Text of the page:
Elder abuse: Resources and technology for protection and support

Our article series this month focuses on elder abuse, which is a distressing reality for many senior citizens, manifesting in various forms such as physical, emotional and financial abuse.

Past weeks columns have focused on the types of elder abuse and how to recognize these.

Today, we’re focusing on the resources available for victims and their families, and the role technology plays in preventing and addressing elder abuse.

Martha’s story

Martha, an 82-year-old widow, began experiencing subtle signs of financial abuse. Her bank accounts showed unusual withdrawals, and her once-reliable nephew had become evasive about her finances. Martha felt isolated and unsure of where to turn for help.

Fortunately, there are resources for victims and their families that can help people like Martha in these situations.

Hotlines and helplines

For victims like Martha, immediate help can often come from dedicated elder abuse hotlines and helplines. These services offer confidential advice and can connect victims with local resources.

— National Elder Fraud Hotline: Provides assistance for those experiencing financial abuse.

— Elder abuse Hotline: Available in many regions, offering support for all forms of abuse. To learn more about the best resources in your area, you can reach the Eldercare Locator by telephone at 1-800-677-1116. Specially trained operators will refer you to a local agency that can help.

— Support services: Support services encompass a range of offerings from counseling to legal aid. These services can guide victims through the process of recovery and ensure their abusers face justice.

— Counseling services: Help victims deal with the emotional aftermath of abuse. Martha, for example, found solace in speaking with a counselor who specialized in elder care.

— Legal aid: Legal experts can assist with protective orders and legal proceedings. Martha was able to work with a legal aid organization to reclaim control over her finances and take action against her nephew.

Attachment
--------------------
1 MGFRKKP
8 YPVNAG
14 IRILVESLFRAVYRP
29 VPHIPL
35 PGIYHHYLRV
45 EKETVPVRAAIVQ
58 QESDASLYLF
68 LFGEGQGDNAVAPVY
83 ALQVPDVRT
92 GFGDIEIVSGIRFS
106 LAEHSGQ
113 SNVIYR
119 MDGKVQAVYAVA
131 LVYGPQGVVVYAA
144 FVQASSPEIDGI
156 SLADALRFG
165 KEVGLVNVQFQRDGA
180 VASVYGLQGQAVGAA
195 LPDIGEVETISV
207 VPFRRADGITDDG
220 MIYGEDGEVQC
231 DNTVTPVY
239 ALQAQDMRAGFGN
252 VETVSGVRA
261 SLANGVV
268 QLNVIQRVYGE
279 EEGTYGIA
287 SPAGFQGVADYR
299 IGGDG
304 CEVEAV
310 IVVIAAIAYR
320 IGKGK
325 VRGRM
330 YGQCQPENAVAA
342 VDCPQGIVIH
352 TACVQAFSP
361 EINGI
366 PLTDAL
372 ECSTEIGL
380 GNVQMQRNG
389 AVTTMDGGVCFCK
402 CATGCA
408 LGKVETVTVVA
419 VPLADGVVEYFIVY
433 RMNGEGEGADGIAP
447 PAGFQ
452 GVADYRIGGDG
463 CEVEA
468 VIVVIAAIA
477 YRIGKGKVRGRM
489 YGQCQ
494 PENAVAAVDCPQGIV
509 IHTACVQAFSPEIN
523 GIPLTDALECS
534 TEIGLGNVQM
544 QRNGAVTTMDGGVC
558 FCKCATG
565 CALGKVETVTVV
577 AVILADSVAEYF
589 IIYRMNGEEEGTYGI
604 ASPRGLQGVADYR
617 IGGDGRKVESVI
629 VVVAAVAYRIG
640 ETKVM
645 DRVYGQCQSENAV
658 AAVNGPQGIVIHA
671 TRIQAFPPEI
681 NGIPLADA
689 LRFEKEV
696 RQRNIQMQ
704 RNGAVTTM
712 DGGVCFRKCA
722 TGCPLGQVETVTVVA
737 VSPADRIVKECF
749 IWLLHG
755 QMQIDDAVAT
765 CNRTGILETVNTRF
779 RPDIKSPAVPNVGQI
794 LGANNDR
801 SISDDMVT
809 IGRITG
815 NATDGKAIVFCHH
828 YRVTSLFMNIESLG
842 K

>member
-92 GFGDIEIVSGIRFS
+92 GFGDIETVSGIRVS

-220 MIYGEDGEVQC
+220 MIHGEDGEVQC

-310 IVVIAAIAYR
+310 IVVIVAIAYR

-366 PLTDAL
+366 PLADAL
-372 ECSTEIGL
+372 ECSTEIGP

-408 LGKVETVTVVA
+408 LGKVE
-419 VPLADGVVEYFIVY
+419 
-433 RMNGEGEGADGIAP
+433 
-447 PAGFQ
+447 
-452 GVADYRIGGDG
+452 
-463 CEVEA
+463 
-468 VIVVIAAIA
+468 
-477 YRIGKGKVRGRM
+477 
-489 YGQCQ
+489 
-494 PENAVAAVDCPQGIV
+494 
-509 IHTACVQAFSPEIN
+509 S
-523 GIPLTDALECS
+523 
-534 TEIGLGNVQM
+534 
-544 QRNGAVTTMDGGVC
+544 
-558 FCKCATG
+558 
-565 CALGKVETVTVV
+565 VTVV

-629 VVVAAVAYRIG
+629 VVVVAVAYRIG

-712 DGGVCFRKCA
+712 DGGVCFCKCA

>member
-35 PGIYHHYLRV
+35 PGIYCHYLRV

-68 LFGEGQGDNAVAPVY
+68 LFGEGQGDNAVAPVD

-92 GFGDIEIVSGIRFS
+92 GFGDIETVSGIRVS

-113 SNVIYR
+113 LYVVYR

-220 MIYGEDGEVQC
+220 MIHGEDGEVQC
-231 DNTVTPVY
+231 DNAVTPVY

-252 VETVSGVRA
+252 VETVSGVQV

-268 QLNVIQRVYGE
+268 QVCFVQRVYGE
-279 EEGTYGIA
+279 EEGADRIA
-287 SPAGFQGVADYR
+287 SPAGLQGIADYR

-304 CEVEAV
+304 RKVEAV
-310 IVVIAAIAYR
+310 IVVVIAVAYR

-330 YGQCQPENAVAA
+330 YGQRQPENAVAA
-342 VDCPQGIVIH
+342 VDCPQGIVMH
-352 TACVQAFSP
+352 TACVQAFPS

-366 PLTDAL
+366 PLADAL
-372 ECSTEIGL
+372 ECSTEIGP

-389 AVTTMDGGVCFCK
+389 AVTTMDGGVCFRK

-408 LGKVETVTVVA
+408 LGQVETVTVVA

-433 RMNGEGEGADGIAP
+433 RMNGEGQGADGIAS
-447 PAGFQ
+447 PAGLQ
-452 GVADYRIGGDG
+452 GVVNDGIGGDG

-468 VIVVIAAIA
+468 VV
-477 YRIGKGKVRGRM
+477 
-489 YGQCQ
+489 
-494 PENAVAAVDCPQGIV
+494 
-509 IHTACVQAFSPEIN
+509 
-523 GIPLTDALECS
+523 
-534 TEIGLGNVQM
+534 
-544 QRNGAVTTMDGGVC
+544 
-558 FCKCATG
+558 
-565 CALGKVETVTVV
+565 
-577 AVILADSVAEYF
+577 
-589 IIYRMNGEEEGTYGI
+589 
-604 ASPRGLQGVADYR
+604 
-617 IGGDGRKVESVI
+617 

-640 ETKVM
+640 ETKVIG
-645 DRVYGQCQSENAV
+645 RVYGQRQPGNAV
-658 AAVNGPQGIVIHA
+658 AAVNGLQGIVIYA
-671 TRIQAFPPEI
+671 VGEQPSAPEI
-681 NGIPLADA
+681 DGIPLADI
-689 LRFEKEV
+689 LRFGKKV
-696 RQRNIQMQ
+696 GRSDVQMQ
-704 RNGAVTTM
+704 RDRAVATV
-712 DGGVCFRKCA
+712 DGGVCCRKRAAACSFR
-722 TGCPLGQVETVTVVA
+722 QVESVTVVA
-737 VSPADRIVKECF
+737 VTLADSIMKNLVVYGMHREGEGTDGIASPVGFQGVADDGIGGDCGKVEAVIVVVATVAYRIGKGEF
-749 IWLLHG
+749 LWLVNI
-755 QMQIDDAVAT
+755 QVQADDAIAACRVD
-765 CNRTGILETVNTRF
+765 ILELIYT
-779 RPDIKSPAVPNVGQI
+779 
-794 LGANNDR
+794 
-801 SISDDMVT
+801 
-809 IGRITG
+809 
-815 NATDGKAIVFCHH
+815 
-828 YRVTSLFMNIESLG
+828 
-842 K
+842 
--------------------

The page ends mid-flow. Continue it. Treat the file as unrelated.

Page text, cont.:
— Financial assistance: Financial abuse can leave elders like Martha in precarious situations. There are organizations and programs designed to offer financial assistance and guidance.

— Financial management programs: These programs help elders manage their finances securely. Martha was introduced to a financial management service that provided her with the support she needed to regain control.

— Emergency funds: Some non-profits offer emergency funds for immediate financial relief, ensuring that victims can meet their basic needs while their cases are being resolved.

— Shelters and safe housing: In severe cases, victims may need to leave their homes to ensure their safety.

— Elder shelters: Provide temporary housing and support services. Martha’s story didn’t require her to move, but many elders benefit from these safe havens.

— Safe housing programs: Offer long-term housing solutions for those who cannot return to their previous living situations.

Harold’s experience

Harold, a 78-year-old man living alone, was becoming increasingly withdrawn and anxious. His daughter noticed bruises on his arms during a video call and became concerned. She lived out of state and felt helpless until she discovered the role of technology in monitoring and safeguarding her father’s well-being.

Monitoring Devices: Technology offers innovative solutions to monitor the well-being of elders and detect potential abuse.

— Wearable devices: Devices like smartwatches can monitor health indicators and send alerts in case of emergencies. Harold’s daughter arranged for him to wear a smartwatch that could detect falls and monitor his heart rate.

— In-home cameras: Discreet cameras can help caregivers remotely monitor the safety of their loved ones. While Harold was initially hesitant, he came to appreciate the added security these devices provided.